Three Ways Trauma Can Change the Brain

The treatment of trauma can be some of the most complex work practitioners face. And for years, this challenge was complicated by not having a clear picture of the impact that trauma has on the brain. But scientific advances within just the past few years have opened the eyes of practitioners to what actually happens in the brain of someone who has experienced trauma. And according to Bessel van der Kolk, MD, there are three major ways that the brain changes in response to trauma. To find out what they are (and their impact on the body), take a look…

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PTSD, the Hippocampus, and the Amygdala – How Trauma Changes the Brain

Emotional neurocircuitry . . . . . . it’s how the brain is wired for emotions. But in the brain of a person with PTSD, emotional distress could physically (and perhaps even visibly) change the neurocircuitry. In a normal brain, the interaction between the hippocampus and the amygdala is important for processing emotional memory. It’s suspected that they both change in response to experience as well. But when someone experiences trauma, do these parts of the brain change together, or are they completely independent of one another? In a recent study led by Quan Zhang, MD at China’s Tianjin Medical…

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Healing a Traumatized Brain with Neurofeedback

Pioneers in the field of brain science and the treatment of trauma are continually researching new ways to help treat post-traumatic stress disorder (PTSD) . . . . . . and it looks like they’ve found something that works with the plasticity of the brain to help people gain control over a restless mind. R.C. Kluetsch, MSc and a team of researchers wanted to find out if neurofeedback training can change the plasticity of brain networks linked to PTSD. The research team investigated whether a single session of electroencephalographic (EEG) neurofeedback training would affect the state of anxiety and arousal…

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One Powerful Trauma Intervention for Working with a “Fear-Driven” Brain

When we treat patients who have experienced trauma, we’re often working with a brain that’s driven by fear. So for practitioners, it can be essential to know just what part of the brain to focus in on, and more importantly, what you can do once you know where to look. According to Sebern Fisher, MA, there’s one powerful intervention that can help . . . . . . and it can be a resource for patients who are trying to calm a frightened brain after trauma. Check out the video clip (below) for more – it’s just 3 minutes. Click…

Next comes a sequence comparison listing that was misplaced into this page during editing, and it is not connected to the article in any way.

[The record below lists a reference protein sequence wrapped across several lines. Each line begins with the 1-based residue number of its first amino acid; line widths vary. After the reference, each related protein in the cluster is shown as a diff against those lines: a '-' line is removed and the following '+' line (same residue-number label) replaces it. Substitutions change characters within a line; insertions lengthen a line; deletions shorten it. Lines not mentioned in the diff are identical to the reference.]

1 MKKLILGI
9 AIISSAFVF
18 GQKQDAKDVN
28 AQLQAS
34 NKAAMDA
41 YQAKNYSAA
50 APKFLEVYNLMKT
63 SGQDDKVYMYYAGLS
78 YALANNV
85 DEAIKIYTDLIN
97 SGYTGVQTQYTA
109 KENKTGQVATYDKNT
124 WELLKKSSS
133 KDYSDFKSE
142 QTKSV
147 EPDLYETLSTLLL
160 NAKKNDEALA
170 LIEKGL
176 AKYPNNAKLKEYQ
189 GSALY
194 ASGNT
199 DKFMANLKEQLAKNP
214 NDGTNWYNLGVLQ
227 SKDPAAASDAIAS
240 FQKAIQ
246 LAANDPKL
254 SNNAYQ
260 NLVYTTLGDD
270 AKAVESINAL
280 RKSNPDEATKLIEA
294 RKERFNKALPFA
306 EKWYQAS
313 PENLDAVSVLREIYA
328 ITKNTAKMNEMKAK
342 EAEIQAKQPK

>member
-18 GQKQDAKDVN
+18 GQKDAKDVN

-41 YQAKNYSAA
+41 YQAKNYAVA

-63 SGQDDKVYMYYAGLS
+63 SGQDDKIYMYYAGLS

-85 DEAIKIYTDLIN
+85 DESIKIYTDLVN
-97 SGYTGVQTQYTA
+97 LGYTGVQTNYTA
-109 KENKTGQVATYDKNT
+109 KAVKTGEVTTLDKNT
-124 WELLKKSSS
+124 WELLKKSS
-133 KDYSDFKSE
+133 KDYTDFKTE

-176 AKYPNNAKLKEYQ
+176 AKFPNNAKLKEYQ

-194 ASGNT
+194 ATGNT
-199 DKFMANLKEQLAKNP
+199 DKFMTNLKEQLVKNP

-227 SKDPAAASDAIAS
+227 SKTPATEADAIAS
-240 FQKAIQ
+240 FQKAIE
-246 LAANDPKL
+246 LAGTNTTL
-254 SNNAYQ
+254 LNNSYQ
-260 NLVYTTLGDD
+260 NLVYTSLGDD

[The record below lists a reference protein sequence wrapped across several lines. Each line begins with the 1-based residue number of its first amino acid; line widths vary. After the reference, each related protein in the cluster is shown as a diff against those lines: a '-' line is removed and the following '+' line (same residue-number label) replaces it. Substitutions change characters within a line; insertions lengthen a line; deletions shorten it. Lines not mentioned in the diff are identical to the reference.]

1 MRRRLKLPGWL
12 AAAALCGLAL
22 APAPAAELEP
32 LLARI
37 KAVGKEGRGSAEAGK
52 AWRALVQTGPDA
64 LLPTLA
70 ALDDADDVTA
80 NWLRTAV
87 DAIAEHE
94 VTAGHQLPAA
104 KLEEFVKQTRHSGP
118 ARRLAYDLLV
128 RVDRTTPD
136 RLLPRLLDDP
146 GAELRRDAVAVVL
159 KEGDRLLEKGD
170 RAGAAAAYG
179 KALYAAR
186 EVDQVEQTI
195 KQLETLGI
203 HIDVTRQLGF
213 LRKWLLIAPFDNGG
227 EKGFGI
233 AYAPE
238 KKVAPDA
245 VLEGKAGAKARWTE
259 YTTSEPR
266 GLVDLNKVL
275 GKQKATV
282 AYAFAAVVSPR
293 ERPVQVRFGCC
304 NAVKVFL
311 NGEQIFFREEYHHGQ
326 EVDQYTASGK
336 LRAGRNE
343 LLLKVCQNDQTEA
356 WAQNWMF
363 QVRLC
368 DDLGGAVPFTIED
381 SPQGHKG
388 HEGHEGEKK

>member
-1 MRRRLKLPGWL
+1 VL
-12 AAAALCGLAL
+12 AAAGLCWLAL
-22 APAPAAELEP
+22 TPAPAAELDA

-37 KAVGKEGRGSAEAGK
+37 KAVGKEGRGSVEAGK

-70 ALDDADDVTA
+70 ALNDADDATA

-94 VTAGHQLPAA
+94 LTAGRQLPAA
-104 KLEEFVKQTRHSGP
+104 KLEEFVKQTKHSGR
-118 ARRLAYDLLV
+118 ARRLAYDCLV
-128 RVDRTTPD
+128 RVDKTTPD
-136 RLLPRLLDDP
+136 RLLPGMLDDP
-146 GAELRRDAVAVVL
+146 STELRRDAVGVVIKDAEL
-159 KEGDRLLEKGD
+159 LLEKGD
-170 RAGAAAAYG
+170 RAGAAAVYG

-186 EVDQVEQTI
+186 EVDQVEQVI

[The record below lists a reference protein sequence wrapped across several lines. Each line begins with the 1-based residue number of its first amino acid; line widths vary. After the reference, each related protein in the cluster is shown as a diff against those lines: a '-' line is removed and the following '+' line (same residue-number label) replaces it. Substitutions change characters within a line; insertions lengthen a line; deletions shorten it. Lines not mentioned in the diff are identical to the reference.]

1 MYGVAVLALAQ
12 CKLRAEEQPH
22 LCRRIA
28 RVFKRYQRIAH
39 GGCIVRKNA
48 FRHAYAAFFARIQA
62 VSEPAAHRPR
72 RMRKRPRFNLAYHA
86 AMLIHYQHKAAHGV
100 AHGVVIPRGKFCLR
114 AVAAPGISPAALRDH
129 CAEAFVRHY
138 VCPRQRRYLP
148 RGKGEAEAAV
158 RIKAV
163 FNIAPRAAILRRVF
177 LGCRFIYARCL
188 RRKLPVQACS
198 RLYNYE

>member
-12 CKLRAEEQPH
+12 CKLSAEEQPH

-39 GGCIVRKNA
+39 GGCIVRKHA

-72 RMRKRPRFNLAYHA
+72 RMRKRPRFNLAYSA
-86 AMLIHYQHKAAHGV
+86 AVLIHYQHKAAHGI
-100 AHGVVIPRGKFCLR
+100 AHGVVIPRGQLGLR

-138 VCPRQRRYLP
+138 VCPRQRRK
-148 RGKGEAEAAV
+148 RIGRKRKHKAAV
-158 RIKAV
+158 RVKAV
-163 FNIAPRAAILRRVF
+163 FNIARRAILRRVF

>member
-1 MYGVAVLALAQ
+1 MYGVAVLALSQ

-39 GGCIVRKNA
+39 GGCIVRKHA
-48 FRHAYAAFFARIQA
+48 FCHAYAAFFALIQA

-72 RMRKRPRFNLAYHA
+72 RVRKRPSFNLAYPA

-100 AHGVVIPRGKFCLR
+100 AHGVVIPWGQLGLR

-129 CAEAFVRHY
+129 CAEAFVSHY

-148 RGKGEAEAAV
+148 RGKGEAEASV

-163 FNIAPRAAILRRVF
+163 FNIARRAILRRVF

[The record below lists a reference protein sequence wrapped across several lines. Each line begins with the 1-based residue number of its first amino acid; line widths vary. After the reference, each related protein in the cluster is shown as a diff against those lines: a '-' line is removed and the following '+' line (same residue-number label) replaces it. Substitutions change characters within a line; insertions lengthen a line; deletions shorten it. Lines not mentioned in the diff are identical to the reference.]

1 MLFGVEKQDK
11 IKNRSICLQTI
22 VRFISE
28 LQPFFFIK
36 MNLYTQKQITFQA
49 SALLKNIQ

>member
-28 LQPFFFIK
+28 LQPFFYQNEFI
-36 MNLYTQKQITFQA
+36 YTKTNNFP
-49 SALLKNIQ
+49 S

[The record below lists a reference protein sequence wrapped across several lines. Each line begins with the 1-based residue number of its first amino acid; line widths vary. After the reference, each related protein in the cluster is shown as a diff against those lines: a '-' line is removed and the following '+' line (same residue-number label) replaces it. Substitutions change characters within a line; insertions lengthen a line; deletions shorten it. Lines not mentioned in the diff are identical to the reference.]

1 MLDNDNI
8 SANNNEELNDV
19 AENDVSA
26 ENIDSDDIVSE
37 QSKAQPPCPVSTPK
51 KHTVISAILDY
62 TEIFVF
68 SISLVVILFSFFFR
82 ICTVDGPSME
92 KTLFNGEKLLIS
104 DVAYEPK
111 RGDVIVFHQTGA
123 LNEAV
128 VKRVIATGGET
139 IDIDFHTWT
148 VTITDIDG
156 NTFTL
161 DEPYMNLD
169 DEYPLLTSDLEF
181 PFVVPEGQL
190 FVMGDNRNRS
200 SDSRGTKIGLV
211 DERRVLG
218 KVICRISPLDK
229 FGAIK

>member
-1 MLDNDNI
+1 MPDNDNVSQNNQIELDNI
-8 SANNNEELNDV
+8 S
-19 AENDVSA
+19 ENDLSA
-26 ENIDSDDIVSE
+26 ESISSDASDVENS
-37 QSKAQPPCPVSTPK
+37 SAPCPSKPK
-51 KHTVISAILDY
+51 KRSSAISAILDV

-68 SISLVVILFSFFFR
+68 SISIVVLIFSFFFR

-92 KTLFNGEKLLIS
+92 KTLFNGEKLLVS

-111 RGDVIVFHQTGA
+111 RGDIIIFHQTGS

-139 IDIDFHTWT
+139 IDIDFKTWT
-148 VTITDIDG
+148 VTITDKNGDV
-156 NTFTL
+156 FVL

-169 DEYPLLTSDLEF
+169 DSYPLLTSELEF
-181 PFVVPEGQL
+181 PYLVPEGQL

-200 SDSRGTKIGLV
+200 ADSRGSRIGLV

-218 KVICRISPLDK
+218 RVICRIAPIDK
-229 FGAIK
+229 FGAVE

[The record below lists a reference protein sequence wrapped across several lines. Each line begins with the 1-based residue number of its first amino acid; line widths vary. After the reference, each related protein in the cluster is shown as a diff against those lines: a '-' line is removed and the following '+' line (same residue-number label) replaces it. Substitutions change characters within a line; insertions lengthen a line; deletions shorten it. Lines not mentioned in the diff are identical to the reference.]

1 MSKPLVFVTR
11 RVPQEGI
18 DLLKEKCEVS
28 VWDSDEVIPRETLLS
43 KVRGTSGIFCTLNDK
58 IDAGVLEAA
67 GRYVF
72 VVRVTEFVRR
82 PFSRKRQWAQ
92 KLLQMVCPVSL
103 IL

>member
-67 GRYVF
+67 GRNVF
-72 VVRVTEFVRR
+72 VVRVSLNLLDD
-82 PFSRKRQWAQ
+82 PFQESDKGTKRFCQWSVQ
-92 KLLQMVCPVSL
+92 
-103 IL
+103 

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Rethinking Trauma: The Third Wave of Trauma Treatment

As someone who’s been practicing for a while, I’ve seen our view on the treatment of trauma go through substantial development. Our research, theory and treatments have all advanced considerably in the last 40 years. And as I reflect upon this, I’m seeing 3 waves in the evolution of our outlook. Looking back at when I first began to practice (in the late 70’s) our understanding of trauma was really quite limited. Of course we recognized the fight / flight response ever since Hans Selye introduced the notion back in the 50’s. But our prevailing treatment option was talk therapy….

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Epigenetics Might Help Us Predict How the Brain Responds to Threats

If you could predict how well your clients might be able to deal with stress, just based on a blood or saliva sample, would that change your treatment approach? There’s a specific gene that’s been getting a lot of attention lately because it affects how the brain processes serotonin – a chemical created inside the body believed to be responsible for maintaining mood balance. The serotonin transporter gene codes for a molecule that regulates the amount of serotonin signaling between brain cells, and it’s a key target for the treatment of mood disorders. It’s also well known for its involvement…

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